1. The metabolism of L-alanine was studied in isolated guinea-pig kidney-cortex tubules. 2. In contrast with previous conclusions of Krebs [(1935) Biochem. J. 29, 1951-1969], glutamine was found to be the main carbon and nitrogenous product of the metabolism of alanine (at 1 and 5 mM). Glutamate and ammonia were only minor products. 3. At neither concentration of alanine was there accumulation of glucose, glycogen, pyruvate, lactate, aspartate or tricarboxylic acid-cycle intermediates. 4. Carbon-balance calculations and the release of 14CO2 from [U-14C]alanine indicate that oxidation of the alanine carbon skeleton occurred at both substrate concentrations. 5. A pathway involving alanine aminotransferase, glutamate dehydrogenase, glutamine synthetase, pyruvate dehydrogenase, pyruvate carboxylase and enzymes of the tricarboxylic acid cycle is proposed for the conversion of alanine into glutamine. 6. Strong evidence for this pathway was obtained by: (i) suppressing alanine removal by amino-oxyacetate, and inhibitor of transaminases, (ii) measuring the release of 14CO2 from [1-14C]alanine, (iii) the use of L-methionine DL-sulphoximine, an inhibitor of glutamine synthetase, which induced a large increase in ammonia release from alanine, and (iv) the use of fluoroacetate, an inhibitor of aconitase, which inhibited glutamine synthesis with concomitant accumulation of citrate from alanine. 7. In this pathway, the central role of pyruvate carboxylase, which explains the discrepancy between our results and those of Krebs (1935), was also demonstrated.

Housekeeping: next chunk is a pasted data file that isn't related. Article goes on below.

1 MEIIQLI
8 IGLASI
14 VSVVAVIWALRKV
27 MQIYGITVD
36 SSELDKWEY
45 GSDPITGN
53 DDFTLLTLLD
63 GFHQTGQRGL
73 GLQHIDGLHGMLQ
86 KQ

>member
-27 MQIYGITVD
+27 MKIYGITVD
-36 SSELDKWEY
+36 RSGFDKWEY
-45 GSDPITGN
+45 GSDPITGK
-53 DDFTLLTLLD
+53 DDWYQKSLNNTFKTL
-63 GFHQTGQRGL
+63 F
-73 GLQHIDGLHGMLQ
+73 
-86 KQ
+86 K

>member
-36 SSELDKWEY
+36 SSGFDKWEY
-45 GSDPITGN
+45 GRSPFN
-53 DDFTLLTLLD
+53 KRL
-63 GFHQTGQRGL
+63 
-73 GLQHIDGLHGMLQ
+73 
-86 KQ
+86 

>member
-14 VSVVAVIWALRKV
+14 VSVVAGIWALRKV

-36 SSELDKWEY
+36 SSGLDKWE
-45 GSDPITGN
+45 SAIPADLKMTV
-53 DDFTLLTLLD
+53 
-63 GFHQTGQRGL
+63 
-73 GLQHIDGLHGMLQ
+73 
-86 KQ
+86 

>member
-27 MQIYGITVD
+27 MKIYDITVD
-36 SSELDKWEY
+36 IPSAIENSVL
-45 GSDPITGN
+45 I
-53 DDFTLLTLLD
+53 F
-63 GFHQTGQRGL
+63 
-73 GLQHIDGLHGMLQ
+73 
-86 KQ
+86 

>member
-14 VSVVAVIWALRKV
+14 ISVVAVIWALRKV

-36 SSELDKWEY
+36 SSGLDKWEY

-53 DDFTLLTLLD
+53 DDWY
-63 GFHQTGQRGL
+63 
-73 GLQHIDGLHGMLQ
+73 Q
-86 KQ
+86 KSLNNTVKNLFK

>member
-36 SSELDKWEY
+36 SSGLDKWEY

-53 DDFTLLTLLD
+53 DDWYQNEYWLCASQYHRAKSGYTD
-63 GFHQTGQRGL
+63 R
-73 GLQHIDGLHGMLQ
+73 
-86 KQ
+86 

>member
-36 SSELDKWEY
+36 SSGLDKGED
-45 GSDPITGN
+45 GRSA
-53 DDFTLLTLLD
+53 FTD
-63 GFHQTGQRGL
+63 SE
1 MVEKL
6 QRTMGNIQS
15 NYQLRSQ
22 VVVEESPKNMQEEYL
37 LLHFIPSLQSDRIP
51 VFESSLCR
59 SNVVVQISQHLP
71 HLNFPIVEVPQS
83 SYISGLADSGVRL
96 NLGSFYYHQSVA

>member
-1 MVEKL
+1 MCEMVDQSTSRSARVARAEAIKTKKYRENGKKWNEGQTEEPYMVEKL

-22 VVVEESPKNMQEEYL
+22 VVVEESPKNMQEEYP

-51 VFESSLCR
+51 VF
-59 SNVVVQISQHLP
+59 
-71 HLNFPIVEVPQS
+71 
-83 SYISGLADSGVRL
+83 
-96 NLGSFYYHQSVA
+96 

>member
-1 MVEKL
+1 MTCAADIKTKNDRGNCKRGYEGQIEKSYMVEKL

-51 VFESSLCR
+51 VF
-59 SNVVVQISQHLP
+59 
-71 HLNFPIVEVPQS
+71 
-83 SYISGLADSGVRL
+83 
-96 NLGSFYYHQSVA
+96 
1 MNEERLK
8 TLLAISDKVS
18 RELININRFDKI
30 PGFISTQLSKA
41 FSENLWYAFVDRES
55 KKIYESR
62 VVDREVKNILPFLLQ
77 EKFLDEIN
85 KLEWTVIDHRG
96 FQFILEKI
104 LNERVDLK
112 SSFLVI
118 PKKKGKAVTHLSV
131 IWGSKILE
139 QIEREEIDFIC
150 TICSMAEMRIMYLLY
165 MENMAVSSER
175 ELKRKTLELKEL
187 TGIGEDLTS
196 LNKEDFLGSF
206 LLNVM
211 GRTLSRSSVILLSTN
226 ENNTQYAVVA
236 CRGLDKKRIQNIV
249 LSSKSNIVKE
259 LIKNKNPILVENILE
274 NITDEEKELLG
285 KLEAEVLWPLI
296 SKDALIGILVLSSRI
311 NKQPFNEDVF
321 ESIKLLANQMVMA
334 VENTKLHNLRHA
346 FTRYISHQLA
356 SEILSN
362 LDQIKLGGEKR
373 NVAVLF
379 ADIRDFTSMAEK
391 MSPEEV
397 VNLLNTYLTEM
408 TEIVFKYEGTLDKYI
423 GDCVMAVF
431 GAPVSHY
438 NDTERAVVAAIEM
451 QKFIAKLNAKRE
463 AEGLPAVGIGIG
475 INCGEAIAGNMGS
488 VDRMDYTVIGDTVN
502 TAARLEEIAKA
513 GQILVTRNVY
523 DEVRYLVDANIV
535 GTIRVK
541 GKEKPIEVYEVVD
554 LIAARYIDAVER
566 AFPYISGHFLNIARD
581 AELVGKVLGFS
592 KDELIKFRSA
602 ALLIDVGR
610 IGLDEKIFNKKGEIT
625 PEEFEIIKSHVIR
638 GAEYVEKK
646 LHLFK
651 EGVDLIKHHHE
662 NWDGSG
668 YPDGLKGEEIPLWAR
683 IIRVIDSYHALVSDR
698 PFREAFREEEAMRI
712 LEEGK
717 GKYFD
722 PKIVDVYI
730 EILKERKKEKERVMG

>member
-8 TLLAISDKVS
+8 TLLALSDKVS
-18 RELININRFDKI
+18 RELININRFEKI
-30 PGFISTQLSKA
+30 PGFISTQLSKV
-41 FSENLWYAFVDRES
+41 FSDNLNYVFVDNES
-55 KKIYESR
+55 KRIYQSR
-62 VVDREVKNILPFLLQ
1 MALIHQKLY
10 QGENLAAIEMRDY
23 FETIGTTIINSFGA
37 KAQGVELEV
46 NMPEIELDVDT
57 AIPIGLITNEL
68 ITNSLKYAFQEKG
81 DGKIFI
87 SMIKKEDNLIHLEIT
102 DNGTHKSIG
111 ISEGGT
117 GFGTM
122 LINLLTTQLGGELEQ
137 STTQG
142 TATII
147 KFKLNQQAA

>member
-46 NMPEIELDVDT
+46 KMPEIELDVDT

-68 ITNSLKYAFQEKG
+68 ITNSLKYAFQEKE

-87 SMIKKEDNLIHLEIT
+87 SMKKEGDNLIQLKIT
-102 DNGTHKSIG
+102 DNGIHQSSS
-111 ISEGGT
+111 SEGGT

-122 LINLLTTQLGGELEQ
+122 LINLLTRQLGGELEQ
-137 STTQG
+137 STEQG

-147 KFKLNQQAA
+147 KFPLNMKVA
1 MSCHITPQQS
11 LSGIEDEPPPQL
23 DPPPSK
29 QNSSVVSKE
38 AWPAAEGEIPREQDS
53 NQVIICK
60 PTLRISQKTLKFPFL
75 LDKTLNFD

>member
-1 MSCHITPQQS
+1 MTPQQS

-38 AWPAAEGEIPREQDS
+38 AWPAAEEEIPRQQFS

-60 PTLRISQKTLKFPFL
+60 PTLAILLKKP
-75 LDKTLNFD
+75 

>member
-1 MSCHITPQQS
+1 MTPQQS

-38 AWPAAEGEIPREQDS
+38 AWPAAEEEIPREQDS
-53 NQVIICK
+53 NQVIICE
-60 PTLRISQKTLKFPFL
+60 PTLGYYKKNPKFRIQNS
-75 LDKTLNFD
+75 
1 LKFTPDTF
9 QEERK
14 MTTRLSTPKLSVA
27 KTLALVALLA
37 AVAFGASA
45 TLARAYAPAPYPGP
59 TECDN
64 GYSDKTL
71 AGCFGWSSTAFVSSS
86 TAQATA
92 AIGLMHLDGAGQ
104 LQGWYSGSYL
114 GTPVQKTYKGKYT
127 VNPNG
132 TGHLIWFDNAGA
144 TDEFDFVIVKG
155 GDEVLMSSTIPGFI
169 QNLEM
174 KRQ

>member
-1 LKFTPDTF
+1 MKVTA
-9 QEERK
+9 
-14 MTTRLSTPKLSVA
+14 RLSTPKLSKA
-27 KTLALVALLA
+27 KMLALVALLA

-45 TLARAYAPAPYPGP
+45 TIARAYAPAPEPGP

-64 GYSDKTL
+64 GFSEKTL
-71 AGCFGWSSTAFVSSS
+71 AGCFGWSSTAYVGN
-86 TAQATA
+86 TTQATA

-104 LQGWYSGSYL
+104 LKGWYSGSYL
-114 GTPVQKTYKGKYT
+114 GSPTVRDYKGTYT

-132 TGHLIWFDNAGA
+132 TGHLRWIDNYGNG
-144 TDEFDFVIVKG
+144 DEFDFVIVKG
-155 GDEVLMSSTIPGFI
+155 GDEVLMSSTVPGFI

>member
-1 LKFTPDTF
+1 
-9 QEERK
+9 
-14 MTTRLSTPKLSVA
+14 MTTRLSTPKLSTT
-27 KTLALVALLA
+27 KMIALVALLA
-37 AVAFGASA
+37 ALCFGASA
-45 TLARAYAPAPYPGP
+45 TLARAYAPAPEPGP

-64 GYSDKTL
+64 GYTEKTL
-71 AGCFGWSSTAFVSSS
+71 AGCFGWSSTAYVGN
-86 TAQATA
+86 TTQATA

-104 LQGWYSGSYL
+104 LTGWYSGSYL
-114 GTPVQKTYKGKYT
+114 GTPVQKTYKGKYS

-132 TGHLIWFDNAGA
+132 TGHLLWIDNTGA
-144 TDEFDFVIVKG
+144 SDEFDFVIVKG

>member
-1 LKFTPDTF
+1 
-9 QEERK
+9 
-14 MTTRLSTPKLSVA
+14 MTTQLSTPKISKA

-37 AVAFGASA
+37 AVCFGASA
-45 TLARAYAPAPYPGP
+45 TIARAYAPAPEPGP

Research Article|October 15 1981
The conversion of alanine into glutamine in guinea-pig renal cortex. Essential role of pyruvate carboxylase
Biochem J (1981) 200 (1): 27-33.
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M Forissier, G Baverel; The conversion of alanine into glutamine in guinea-pig renal cortex. Essential role of pyruvate carboxylase. Biochem J 15 October 1981; 200 (1): 27–33. doi: https://doi.org/10.1042/bj2000027
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